The conditions of these creeks vary from below ground to above ground, degraded to pristine, and neglected to cherished. Much of the creeks to in the northern Salt Lake Valley have been piped to make way for the skyscrapers of Salt Lake City. Whereas, many of the southern creeks wind through residential neighborhood, piped only in small sections, but have been neglected and encroached upon. Many of these above ground sections are also greatly restricted and forced into channels, often through industrial and commercial areas, separated from pollutants by little more than a narrow bank. Many of these private property sections have been cut off from the public. However, we believe that this is everyone's water, for all to enjoy.

Images and maps of the current conditions can be found in the our IMAGES page and our MAPS page.

Who owns the land in consideration?

The land is a patchwork of public and private land. Much of it is owned by individuals. Smaller portions exist as public lands and several large swaths are controlled by commercial and industrial companies.

WHat is the vision for the future of the creeks?

We have developed a 100 year vision document to start the discussion about daylighting. This document is called the 100 Years of Daylighting and can be found HERE. This document was created with the long term in mind, we expect the daylighting and rehabilitation of our seven canyon creeks to take 100 years. This 100 years is due to the patch of public and private land that needs to be surmounted to begin the restoration of these creeks to their former glory. Short, medium, and long term strategies will be enact to raise awareness for these creeks, to take advantage of quick opportunities, and to solve complex solutions.

We have also compiled a page for daylighting precedents around the world, which can be found on our PRECEDENTS page.

How can I get involved?

We are actively seeking friends and partners to join us in our mission to daylight and rehabilitate the seven canyons creeks. Check out our FRIENDS & PARTNERS page to fill out our form. We would be happy to include you on our website, in exchange for your assistance and dedication to our mission.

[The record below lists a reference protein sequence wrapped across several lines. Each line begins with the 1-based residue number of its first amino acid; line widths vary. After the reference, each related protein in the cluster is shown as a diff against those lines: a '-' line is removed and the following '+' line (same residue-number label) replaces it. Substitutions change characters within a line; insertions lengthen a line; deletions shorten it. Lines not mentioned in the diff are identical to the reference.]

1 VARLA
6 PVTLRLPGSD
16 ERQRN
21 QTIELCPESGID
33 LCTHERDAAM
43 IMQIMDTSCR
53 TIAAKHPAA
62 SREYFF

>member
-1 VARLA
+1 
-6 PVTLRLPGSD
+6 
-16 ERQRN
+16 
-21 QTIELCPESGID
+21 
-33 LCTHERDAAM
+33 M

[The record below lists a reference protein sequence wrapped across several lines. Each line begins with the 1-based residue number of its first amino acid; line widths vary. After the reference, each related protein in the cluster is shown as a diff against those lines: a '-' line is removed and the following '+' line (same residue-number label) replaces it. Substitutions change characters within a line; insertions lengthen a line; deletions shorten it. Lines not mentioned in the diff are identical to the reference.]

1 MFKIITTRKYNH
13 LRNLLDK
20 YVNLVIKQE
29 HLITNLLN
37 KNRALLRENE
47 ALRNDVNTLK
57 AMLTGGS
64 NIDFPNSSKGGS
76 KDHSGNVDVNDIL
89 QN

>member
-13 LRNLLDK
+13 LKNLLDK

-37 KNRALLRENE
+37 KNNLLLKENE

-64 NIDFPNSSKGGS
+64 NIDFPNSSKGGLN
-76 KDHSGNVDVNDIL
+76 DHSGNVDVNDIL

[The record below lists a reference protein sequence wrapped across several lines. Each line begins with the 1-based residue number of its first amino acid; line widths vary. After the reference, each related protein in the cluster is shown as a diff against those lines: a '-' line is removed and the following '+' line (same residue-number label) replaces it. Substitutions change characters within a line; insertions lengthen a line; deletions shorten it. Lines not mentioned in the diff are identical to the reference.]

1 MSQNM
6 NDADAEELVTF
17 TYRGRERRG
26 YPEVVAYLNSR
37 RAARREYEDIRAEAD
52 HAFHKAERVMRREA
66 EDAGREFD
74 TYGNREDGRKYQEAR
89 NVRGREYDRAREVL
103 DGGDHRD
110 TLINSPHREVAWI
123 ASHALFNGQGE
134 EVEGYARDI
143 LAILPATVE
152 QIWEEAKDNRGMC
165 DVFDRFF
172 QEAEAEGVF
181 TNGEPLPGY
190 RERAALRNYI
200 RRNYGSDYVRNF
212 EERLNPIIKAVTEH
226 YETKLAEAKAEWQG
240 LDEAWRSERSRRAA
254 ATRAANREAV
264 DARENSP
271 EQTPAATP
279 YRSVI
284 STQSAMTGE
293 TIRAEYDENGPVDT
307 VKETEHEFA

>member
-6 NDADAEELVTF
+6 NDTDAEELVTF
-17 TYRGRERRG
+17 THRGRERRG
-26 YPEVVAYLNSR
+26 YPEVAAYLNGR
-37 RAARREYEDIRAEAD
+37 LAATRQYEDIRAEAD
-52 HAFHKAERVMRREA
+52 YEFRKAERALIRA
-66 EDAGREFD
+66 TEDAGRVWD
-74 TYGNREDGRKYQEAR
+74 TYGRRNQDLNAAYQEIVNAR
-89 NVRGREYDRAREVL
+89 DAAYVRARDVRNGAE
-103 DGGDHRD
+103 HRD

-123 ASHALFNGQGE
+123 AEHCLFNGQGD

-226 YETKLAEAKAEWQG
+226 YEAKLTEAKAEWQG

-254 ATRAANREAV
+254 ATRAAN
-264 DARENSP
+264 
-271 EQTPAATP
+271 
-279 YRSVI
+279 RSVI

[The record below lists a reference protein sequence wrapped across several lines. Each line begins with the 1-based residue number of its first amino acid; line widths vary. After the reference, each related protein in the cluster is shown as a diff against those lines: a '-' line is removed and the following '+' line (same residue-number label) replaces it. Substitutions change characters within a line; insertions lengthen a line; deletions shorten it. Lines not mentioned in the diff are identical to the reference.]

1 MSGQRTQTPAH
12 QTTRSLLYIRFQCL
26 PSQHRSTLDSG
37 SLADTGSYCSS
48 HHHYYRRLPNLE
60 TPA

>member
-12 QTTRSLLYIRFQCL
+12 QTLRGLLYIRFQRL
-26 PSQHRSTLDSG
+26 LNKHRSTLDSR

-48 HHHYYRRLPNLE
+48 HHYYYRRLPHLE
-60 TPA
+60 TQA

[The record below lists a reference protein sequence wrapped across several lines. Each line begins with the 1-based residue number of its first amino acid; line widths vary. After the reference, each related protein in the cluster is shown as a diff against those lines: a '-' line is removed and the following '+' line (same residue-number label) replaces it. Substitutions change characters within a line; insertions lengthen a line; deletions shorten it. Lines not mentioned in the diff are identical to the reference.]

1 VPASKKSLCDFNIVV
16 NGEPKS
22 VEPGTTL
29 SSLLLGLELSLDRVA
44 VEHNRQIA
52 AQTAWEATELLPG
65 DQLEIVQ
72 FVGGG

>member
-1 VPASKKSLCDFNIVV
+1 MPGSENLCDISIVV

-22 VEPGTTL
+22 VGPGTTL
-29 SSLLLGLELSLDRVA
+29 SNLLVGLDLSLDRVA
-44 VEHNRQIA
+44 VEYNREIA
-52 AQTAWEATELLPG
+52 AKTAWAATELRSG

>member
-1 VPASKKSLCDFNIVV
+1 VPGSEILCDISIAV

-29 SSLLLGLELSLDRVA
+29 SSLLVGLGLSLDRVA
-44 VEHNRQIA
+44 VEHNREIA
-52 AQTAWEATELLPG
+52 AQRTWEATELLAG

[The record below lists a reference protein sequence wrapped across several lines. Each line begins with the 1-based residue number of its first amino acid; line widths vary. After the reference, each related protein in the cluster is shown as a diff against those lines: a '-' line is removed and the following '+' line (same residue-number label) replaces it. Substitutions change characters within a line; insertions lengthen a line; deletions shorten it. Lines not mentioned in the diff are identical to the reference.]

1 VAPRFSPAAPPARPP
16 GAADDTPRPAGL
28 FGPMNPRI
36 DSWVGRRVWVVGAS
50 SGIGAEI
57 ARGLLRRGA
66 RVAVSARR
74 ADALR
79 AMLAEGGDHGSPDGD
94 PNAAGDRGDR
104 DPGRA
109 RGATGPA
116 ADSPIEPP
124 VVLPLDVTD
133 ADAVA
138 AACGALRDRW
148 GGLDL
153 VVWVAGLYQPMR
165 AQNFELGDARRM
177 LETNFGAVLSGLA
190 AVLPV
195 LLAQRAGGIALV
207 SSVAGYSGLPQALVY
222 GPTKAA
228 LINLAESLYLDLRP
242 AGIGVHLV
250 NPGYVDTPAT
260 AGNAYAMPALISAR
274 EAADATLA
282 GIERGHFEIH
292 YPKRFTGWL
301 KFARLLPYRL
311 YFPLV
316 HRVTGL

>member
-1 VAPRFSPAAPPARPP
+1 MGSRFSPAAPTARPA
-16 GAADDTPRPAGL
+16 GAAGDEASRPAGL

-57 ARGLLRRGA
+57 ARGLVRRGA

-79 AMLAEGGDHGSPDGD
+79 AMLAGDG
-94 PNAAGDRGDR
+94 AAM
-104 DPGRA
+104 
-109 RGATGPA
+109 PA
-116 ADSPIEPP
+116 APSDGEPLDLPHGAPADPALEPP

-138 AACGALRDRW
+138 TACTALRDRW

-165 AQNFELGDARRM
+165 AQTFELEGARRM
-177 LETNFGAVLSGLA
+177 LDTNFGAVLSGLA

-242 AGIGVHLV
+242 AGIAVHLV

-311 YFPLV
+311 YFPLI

We are also actively seeking out donations to help sustain and perpetuate our presence as an organization. Investors in our mission and the health and beauty of the hydrology of the Salt Lake Valley can donate on our DONATION page. Join our organization at four different levels, Sustainer's Club to help our day to day operations, Contributor's Club to facilitate community build and awareness around the creeks, Rehabilitator's Club to fund restoration of the creeks, and Daylightor's Club to help bring up a section of the creeks into the daylight.

Please email us HERE with any questions, comments, or ideas in regards to your involvement with us. We would love to collaborate with you!

CAN I VOLUNTEER?

We would love to host your volunteer event! To make it an efficient use of our resources, we request that you have a group of 15 or more volunteers willing to help. We can supply tools, gloves, and knowledge, please bring your own transportation, water, and snacks. If you have a location in mind, we would be happy to provide the tools necessary to clean up debris and remove invasive species. If you do not have a location in mind, we would love to take you to one of our priority sites. If you do not have a group big enough, check our EVENTS page for any upcoming events to attend. 

Please email us HERE with any inquiries or questions!